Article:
GLOBALIZATION, REGIONAL COOPERATION
The in-depth development of economic globalization has made economic ties and interdependence between countries even closer, boosting the sustained growth of world economy, and benefiting many countries.
The Doha Round of talks of the World Trade Organization, aimed at furthering global trade, remained deadlocked this year. However, the financial summit and the 16th Leaders’ Meeting of APEC in November sent out a strong signal for boosting the talks and gave them fresh impetus.
Yet, economic globalization has not been plain sailing this year.
Some developed nations, out of their selfish interest, asked too much of their developing counterparts, leaving the Doha Round of trade talks in an impasse.
After the outbreak of financial crisis, trade protectionism gained ground in some developed nations. However, economic globalization will continue despite twists and turns, as it is the inevitable outcome that corresponds to the development of productive forces of today’s world, and constitutes the general trend of world economic growth.
It is hoped that developed nations would establish an equal, mutually-beneficial and win-win partnership with developing nations, so as to advance economic globalization toward balanced development, shared benefits and win-win progress.
Regional integration is another highlight in 2008, with regional and sub-regional cooperation further strengthened.
The EU continued to boost the process of its integration. Except Ireland, the Czech Republic and Poland, all EU member nations have ratified the Lisbon Treaty, signed by EU heads of state and government in December 2007 and designed to reform EU institutions and streamline decision-making in the ever-enlarging union.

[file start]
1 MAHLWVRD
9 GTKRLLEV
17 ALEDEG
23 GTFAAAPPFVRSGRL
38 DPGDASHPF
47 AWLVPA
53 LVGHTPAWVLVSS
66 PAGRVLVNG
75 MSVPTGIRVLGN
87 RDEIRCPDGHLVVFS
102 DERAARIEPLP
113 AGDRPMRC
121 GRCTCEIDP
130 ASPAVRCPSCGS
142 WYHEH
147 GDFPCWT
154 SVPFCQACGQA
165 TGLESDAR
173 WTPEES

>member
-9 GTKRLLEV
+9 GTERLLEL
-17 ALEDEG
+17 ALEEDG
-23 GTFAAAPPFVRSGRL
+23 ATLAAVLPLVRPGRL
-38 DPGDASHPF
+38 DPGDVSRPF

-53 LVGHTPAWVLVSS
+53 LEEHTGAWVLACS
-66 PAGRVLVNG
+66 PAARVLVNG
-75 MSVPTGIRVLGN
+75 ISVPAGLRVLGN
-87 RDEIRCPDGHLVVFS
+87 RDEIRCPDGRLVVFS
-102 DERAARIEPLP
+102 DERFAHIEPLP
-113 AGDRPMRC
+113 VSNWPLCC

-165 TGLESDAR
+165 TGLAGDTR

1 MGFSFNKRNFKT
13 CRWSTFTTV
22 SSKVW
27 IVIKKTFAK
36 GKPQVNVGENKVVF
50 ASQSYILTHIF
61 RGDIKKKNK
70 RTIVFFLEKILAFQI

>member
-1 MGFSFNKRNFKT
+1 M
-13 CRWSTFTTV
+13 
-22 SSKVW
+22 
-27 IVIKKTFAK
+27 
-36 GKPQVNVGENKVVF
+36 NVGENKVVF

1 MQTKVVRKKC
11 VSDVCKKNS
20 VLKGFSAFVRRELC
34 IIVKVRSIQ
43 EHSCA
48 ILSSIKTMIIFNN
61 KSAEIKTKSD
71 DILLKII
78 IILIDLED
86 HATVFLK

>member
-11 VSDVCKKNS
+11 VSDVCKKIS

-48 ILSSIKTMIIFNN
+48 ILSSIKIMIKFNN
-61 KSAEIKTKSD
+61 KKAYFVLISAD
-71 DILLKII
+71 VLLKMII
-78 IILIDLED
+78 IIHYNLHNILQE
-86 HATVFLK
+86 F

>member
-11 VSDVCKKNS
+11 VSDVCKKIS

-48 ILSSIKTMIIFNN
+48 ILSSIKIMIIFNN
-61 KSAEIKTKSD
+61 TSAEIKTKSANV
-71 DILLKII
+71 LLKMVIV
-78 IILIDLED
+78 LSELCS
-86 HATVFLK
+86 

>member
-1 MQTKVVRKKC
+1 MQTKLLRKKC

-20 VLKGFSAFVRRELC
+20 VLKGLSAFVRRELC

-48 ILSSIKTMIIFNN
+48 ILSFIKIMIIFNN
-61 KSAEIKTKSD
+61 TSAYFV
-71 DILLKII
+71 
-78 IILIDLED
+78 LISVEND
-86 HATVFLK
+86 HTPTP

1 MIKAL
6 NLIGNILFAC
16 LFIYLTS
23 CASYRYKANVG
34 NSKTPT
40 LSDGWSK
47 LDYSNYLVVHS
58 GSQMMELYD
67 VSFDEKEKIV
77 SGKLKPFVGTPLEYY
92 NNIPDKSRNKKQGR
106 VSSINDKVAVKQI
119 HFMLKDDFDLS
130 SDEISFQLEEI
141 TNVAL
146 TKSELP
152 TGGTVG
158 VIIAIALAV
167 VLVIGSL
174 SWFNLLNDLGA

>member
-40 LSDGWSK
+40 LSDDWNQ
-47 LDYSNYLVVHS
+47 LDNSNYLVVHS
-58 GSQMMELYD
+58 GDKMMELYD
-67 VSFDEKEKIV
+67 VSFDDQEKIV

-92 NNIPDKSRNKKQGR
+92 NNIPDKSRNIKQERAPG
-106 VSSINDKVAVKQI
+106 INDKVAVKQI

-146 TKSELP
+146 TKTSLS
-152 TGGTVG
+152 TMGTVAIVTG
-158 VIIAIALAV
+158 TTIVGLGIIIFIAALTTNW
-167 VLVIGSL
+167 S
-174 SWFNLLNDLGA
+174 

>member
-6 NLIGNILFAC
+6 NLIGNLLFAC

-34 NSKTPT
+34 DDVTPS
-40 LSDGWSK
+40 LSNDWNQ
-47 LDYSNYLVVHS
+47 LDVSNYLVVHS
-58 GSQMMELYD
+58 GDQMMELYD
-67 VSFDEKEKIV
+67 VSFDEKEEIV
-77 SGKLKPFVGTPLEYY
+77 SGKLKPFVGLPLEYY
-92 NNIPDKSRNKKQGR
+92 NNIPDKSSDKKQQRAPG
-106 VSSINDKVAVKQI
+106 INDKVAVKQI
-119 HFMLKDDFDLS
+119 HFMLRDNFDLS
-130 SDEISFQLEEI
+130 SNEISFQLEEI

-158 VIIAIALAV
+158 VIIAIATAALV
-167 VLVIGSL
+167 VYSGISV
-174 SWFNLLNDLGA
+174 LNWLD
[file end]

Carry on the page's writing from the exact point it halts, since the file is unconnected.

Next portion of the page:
A charter of the Association of Southeast Asian Nations (ASEAN),which was ratified by parliaments of 10 members of the regional bloc and formally entered into force on Dec. 15, clearly set the strategic goal of setting up an ASEAN community.
In Africa, the Southern African Development Community (SADC) inaugurated a free trade area in August.
In October, the SADC and two other regional blocs, the East African Community and the Common Market for Eastern and Southern Africa, held a summit in the Ugandan capital of Kampala to discuss Africa’s economic integration.
COMPLICATED SECURITY SITUATION
International security situation remained stable on the whole this year despite sporadic traditional threats.
The U.S.-led NATO continued to take “containment” measures against Russia. Meanwhile, Washington has reinforced its military strength in East Asia.
The armed conflict between Georgia and Russia in South Ossetia took the world by surprise. Observers noted however, the root cause of the conflict lies in Russia’s perceived threat to its strategic security posed by NATO’s continued eastward expansion that will recruit Georgia and Ukraine as new members and Washington’s insistence on deploying anti-ballistic missile systems in Poland and the Czech Republic, rather than the apparent differences over South Ossetia’s sovereignty.
The year 2008 has also seen new changes in some old hotspot issues, and the emergence of some new hotspot issues.
The nuclear issue on the Korean Peninsula achieved a breakthrough, but also encountered new obstacles.
After the Democratic People’s Republic of Korea (DPRK) formally submitted a declaration on its nuclear program, Washington removed the country from the “list of state sponsors of terrorism.”
But the two countries were far apart on the issue concerning verification of the DPRK’s declaration.
Iran’s nuclear issue remained deadlocked. Tehran refused to halt its sensitive uranium enrichment activities, while Western nations threatened to launch a new round of sanctions against the country.
Iraq’s security situation has improved, with violent attacks on decline as compared with last year. Washington and the Iraqi government reached a deal on the status of the U.S. forces stationed in the country. But sectarian conflicts, political confrontation, terrorist activities and the U.S. military presence were still threatening Iraq’s stability.